Plastic Breaks Down. Period.

Last week at the EcoFemme workshop in Auroville we had a very interesting discussion about plastics. It came up because, of course, plastic is a key ingredient in disposable pads. It’s also a liner used on the bottom layer of the EcoFemme pads as a way to leak proof them. It’s a minimal amount for this reusable cloth menstrual pad.


Our conversation was over the language people use to talk about what happens to plastic after someone throws it away, burns it, buries it, or litters it. It seems that even among people who seem conscientious, the language has gotten muddied. Words like degrade, biodegradable, decompose, or even the new fangled “oxo biodegradable” suggest to the unschooled consumer that there is some new plastic substance out there that can be composted!


Here’s the bad news: plastic doesn’t biodegrade. It doesn’t degrade. It doesn’t decompose. And it certainly doesn’t oxo biodegrade. It just breaks down. And at that it never fully breaks down.

Importantly, if you look up the word biodegrade in the Oxford English Dictionary you’ll see that it is specifically is a verb tied to living matter, which plastic is not: “biodegrade |bʌɪəʊdɪˈɡreɪd| verb [no object] (of a substance or object) be decomposed by bacteria or other living organisms: most plastics will not biodegrade in landfill sites.” 

They also won’t compost. At the Daily Dump, my colleagues tried to compost some of these garbage bags when they first came on the market and lo and behold: they did not even break down let alone begin to take on any biological processes.

This week I tried the quicker method of testing whether something is plastic or not, meaning will it only break down (and never fully break down) or is some other substance that might be recyclable or compostable. This method involves burning it. If it burns, generally it’s paper; if it melts it’s usually plastic. I chose 2 products: 1) EcoPlus garbage bag that claims it can be composted because they claim it’s biodegradable; 2) a sample food packaging bag from Happy Healthy Me, which on the back says it is “biodegradable” (it’s paper on the outside and lined with plastic). You can see the results above in the photos.

You can see from the photographs that both items melted. Thus, the claim that they can be composted or are biodegradable is deceitful at worst, ignorant at best.

To promise that plastic is anything other than what it is, is greenwashing. It means you’re using environmentally friendly language or symbols to push your product while covering up the fact that it’s anything but ecologically friendly. Perhaps if businesses could at least try to make their language a bit more honest – by sticking to the verb breaks down when discussing plastic – it would help the public to understand that plastic is plastic. Period.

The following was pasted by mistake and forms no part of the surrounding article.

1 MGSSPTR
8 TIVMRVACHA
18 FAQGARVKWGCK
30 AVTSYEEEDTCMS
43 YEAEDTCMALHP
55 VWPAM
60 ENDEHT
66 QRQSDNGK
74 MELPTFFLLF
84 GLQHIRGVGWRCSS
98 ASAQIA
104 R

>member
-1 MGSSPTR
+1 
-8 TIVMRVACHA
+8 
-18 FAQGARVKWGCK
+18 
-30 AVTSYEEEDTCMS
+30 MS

7 thoughts on “Plastic Breaks Down. Period.

  1. Can i request a title that won’t confuse the average reader? The eco-conscious reader readily understands you, but not the average blog visitor. Just a suggestion.


  2. How about the cornstarch bags? The bag I have before me is a brand called TrueGreen ( It claims “When this bag comes into contact with soil, in the presence of sunlight and humidity, it breaks down into manure, improving the carbon content of soil and making it better for farming.”

    Are they really as good as they sound? (I am usually skeptical about these claims.) If yes, perhaps the Eco Femme team can use this as the bottom layer in the cloth pads?


    1. I am in the midst of trying to compost one of them now. So I don’t feel I can answer until I give it some time and I’ll definitely blog about it when I’ve given it a good 6 months at least. But for now, consider this issue: let’s say the cornstarch bags are great and they can be composted. It could lead to a surge in planting corn in places where we plant food now. That could do horrible things to the soil, as monoculture planting always does, and it could also jeopardise food security. So I am a bit conflicted on this.

      Liked by 1 person

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